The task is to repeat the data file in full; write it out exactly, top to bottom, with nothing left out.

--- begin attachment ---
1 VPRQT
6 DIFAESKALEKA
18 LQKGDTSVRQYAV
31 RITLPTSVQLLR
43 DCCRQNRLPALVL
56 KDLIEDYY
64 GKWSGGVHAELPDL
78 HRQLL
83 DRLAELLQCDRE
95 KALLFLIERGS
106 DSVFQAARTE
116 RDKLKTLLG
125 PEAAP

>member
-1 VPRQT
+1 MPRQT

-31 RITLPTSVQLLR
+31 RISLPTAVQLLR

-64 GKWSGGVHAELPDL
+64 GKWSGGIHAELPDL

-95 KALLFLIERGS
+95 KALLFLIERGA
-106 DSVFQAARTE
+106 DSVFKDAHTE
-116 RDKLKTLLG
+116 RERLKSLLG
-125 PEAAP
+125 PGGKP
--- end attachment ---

1 VPRQT
6 DIFAESKALEKA
18 LQKGDTSVRQYAV
31 RITLPTSVQLLR
43 DCCRQNRLPALVL
56 KDLIEDYY
64 GKWSGGVHAELPDL
78 HRQLL
83 DRLAELLQCDRE
95 KALLFLIERGS
106 DSVFQAARTE
116 RDKLKTLLG
125 PEAAP

>member
-1 VPRQT
+1 MPRQT

-31 RITLPTSVQLLR
+31 RISLPTAVQLLR

-64 GKWSGGVHAELPDL
+64 GKWSGGIHAELPDL

-95 KALLFLIERGS
+95 KALLFLIERGA
-106 DSVFQAARTE
+106 DSVFKDAHTE
-116 RDKLKTLLG
+116 RERLKSLLG
-125 PEAAP
+125 PGGKP